Planned Parenthood celebrates a century

By : Billy Manes
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ORLANDO – “Hey! I want to talk to you about life,” said a woman holding a picture of a fetus, a picture likely from the canon of propaganda offered by whatever anti-abortion group she clung to. When a black man left his car, the response was even worse: “You know, they’re killing black babies! Are you OK with that?”

Just another day at a Planned Parenthood event, then.

On Saturday, April 29, more than 200 people gathered for the Planned Parenthood Generations Gala off Sand Lake Road to celebrate 100 years of the organization’s work to provide healthcare to those in need; generally women, but men are invited as well. The facts are as clear as they’ve always been: Yes, Planned Parenthood provides abortions and one in three women have had one; yes, it’s an important facet to rural and urban regions for women and men in need; yes, they are a stopping point for prophylactics for either sex; yes, they do pap smears and other preventive measures for those without insurance, or even with.

“Our mission right now is one of great passion, no matter who we love. … embracing the intersectionality of all movements,” senior director of public affairs for Planned Parenthood of Southwest and Central Florida Anna V. Eskamani says.

Nonetheless, conservative politicians and political groups seek to shut them down and repeal Roe v. Wade or allow states to make their own unrestricted decisions on wait times and age requirements for the termination of a pregnancy.

Meanwhile, Planned Parenthood is evolving to help the transgender community. The theme of this Saturday evening affair was, “We won’t go back.”

Eskamani says that she still gets goosebumps when she remembers the time that she saw a transgender woman getting a breast exam at Planned Parenthood’s Sarasota clinic. “You’re going to be welcome at Planned Parenthood and experience judgment-free care,” she says.

But the hits keep coming, most recently with the Florida House approving a bill which would fund so-called Crisis Pregnancy Centers, religious fronts that often encourage women to carry their pregnancies to term by often questionable means.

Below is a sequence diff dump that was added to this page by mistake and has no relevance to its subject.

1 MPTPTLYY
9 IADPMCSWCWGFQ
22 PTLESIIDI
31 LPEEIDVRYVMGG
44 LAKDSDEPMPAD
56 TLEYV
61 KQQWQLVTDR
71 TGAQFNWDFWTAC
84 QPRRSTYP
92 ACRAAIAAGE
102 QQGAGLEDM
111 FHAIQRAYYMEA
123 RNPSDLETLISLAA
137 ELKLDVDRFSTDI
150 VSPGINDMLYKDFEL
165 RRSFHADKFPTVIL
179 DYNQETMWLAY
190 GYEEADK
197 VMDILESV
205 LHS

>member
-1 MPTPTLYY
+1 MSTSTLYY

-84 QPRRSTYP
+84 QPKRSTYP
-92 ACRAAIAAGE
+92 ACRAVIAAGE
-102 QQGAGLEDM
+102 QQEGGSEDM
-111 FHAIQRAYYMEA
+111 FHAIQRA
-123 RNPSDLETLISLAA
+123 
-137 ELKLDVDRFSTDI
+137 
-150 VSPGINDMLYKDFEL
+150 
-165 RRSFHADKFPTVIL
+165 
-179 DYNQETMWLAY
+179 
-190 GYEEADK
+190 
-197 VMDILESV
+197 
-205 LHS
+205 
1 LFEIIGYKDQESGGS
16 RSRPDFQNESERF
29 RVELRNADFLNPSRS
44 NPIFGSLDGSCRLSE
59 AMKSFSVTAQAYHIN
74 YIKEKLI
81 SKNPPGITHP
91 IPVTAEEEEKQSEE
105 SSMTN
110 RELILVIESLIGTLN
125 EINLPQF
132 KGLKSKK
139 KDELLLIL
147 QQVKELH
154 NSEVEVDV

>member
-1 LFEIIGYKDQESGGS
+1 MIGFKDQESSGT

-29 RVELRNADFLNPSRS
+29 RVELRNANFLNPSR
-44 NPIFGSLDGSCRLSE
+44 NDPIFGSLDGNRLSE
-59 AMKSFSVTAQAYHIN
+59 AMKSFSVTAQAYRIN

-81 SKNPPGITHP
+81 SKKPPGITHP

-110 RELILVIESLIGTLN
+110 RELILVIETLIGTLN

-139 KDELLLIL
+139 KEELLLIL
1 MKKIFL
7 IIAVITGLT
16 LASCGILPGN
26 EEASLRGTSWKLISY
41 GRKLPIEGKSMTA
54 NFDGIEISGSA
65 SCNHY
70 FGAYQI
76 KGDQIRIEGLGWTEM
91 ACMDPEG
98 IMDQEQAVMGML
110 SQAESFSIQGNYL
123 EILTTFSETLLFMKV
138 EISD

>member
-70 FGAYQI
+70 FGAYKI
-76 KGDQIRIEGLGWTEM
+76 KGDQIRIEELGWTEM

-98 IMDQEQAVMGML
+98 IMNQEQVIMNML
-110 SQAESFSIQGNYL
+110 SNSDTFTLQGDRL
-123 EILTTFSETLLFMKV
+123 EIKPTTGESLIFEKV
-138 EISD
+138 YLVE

The Centennial Poem for Planned Parenthood, Evolve, was delivered by poet Sonya Renee Taylor.

“Your mother was defiant in a bathrobe and slippers, in a boardroom or a bedroom, where she said no or yes with, or more, with, a body like the one she taught you own your good name,” Taylor said. “The best of what can be made of this starshine and clay, an inheritance of love and grace, which is why we are here.”

Other moving speeches were delivered by former Orange County Comptroller Martha Haynie, who co-chaired the event; Dr. Boyd Lindsley, who also co-chaired the event; state Rep. Carlos Smith (D-Orlando); and Slate senior editor Dahlia Lithwick, who spoke specifically to concerns about future nominations to the Supreme Court and how they may be a diversion from state politics, effectively describing nominated Judge Neil Gorsuch as a Trojan horse for a much larger problem: conservative state legislatures and courts.

Eskamani emphasizes that point to the degree that she can from her nonprofit position.

“The biggest issue that I can speak to, as a 501(c)(3) is the state Constitution Review Commission,” she says. “This is Florida’s guiding document. We have [Florida Family Policy Council head] John Stemberger on this committee.”

Even after a century of legislative and personal attacks, Eskamani says Planned Parenthood isn’t going anywhere and will continue to fight

“We will not achieve equality until all of us are free,” she says. “We’re ready for a fight, but for the last 100 years we’ve always been fighting. The support we have seen has always been unprecedented.”

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